Dependent on Opioids? Learn About our Suboxone Treatment Plans

The opioid problem in the United States has been labeled a crisis, and for good reason. Every day, more than 130 people die because of an opioid overdose. Though scare tactics are a lousy way to start a conversation, we just want to underscore the seriousness of the problem. More importantly, we want you to understand that we offer a treatment — Suboxone® — that can help you or a loved from becoming part of these terrible numbers.

Here at our practice, under the experienced and compassionate leadership of Dr. Tim Martin, we offer medical services that are designed to keep the Abilene, Texas, community in great health. When a substance use disorder strikes, the effects are devastating to both the sufferer and their families, which is why we offer Suboxone.

If you or a loved one is dependent upon opioids, here’s how Suboxone can help break the chains of addiction and misuse.

Understanding the problem

Opioid use disorders aren’t simply a byproduct of recreational use, but often stem from doctor-prescribed medications that were originally meant to relieve pain. Although the intent was well-meaning, we’re now beginning to comprehend the full extent of the addictive nature of these drugs, driving people into a prison of addiction and dependence.

The numbers backing this up are eye-opening — between 21 and 29% of those who are prescribed opioids misuse them and 8-12% of people develop a substance use problem. And when the medical avenues dry up for receiving opioids, people then turn to street drugs, such as heroin, to feed their addiction. In fact, 80% of heroin users started out misusing prescribed opioids.

Our goal in reviewing these numbers is to dispel any stigma you may feel that’s preventing you from seeking treatment. We understand how an opioid use disorder can start innocently enough and how even the strongest among us can succumb to its clutches, which is why we want to help.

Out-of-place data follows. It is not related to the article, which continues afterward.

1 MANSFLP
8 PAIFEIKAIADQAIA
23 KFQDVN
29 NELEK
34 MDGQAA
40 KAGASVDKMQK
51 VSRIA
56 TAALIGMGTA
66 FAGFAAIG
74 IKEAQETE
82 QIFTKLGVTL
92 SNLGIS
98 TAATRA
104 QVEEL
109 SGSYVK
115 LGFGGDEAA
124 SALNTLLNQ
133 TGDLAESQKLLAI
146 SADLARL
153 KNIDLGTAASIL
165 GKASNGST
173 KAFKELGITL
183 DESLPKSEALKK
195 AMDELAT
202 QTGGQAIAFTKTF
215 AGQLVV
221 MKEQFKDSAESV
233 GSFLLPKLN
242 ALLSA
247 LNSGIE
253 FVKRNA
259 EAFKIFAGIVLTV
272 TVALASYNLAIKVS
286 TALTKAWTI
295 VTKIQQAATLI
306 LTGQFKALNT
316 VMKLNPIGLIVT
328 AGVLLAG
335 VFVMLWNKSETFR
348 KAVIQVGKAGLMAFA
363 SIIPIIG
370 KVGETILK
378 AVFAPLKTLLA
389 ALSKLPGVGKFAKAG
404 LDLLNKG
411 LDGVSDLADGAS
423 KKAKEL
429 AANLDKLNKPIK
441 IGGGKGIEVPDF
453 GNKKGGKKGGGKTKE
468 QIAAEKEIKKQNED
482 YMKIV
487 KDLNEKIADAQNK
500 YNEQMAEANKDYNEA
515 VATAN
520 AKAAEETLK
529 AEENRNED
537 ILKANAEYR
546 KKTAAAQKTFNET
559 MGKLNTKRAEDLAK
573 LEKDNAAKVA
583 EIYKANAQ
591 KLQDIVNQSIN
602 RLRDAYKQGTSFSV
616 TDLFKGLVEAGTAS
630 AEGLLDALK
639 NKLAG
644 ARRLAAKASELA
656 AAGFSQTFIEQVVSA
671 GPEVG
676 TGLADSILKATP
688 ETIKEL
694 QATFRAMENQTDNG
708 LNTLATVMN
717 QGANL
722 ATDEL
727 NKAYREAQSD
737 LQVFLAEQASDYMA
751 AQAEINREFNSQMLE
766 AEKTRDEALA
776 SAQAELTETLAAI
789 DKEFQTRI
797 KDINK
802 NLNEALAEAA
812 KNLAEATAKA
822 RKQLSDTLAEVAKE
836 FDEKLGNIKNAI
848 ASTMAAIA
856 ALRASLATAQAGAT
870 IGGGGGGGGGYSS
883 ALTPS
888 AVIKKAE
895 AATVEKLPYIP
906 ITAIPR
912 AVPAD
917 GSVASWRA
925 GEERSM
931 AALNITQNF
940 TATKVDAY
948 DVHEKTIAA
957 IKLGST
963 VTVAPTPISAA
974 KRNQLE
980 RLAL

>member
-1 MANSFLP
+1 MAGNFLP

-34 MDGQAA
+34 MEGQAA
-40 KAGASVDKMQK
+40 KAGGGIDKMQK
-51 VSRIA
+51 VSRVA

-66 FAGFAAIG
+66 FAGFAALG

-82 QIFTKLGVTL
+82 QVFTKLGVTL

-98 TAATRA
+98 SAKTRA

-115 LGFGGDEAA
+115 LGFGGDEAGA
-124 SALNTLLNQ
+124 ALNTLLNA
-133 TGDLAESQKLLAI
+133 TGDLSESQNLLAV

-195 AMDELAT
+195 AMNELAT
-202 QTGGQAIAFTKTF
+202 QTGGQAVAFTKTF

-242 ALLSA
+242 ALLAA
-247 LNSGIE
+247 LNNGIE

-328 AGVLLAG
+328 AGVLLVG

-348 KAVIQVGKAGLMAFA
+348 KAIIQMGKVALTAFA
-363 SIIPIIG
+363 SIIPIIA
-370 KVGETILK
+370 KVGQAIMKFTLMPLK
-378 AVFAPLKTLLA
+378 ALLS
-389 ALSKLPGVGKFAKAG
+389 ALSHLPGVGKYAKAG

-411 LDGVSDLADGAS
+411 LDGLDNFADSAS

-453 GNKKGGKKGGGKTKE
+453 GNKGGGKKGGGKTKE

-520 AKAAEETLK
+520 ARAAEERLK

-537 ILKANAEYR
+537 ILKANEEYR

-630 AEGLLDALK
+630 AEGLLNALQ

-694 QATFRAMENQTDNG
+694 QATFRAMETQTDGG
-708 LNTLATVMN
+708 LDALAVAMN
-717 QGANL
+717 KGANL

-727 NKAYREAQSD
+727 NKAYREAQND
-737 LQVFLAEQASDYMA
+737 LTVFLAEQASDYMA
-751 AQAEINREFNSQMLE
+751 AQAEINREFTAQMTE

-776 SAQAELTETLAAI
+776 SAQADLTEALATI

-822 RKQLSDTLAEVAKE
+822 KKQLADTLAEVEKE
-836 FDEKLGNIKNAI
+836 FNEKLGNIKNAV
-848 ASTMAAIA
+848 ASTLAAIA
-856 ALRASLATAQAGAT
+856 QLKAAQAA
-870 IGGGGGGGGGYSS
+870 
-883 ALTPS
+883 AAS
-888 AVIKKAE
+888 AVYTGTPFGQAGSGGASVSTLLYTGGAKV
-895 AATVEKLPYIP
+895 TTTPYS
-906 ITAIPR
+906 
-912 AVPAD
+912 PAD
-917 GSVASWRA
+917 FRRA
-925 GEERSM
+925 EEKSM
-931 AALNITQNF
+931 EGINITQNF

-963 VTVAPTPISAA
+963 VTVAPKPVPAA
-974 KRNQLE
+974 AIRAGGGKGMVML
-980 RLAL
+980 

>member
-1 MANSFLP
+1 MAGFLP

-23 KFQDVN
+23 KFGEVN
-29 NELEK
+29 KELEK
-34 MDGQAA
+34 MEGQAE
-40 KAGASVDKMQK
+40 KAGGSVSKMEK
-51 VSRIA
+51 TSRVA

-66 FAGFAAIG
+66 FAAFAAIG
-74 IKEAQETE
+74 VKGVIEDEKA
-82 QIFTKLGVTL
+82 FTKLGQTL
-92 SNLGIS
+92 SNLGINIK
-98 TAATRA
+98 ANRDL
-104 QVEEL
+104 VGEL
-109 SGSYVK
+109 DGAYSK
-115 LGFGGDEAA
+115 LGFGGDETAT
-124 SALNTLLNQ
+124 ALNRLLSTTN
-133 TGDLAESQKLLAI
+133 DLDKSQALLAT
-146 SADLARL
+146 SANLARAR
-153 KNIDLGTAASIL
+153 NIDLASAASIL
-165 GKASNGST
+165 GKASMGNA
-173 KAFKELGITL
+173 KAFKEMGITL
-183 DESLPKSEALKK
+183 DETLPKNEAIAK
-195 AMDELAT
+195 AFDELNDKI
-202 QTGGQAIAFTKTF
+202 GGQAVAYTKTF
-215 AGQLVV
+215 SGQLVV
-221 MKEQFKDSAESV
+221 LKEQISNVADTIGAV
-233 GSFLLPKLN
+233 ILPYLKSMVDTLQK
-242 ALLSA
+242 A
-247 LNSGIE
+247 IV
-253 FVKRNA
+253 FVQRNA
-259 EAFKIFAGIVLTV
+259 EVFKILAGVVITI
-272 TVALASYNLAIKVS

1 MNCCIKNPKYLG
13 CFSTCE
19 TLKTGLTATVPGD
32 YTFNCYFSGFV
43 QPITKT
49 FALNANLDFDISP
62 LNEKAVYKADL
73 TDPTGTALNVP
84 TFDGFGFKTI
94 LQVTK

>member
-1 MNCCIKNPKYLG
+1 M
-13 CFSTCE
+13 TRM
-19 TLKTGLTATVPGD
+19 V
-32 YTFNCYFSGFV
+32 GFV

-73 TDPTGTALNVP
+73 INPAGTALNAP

Why can’t I just quit?

Among the biggest hurdles to stopping opioid use are the withdrawal symptoms that come with depriving your body of the drug it relies on, both physically and mentally. Going cold turkey is certainly one avenue to treating your substance use disorder, but the miserable side effects often send people back to the drug quickly, often lasting only a day or two drug-free.

To give you an idea of the extent of withdrawal symptoms, here’s just a small sample:

  • Vomiting and diarrhea
  • Flu-like symptoms
  • Muscle aches
  • Anxiety
  • Sweating and shaking
  • Insomnia

And the list goes on.

The path of least resistance

The reason we chose to offer Suboxone is because it offers a relatively easy way out from the vicious cycle of opioid dependence and addiction. The drug tackles the problem from two different angles:

It eases the withdrawal symptoms.
It curbs the cravings.
Using a combination of buprenorphine and naloxone, Suboxone works as both an agonist and an antagonist, blocking your receptors from receiving the drug, while also supplying just enough to ease withdrawal, but not enough to get you high.

This explanation is simple, and we’re happy to sit down with you to review the science behind Suboxone, but it gives you an idea of why the treatment is so successful in helping people get on the road to recovery. We do recommend that you use Suboxone in combination with a 12-step program and/or counseling for the best long-term results.

If you’d like to regain control of your life again, please give us a call to learn more about Suboxone. Or you can use the online booking tool to set up an appointment.

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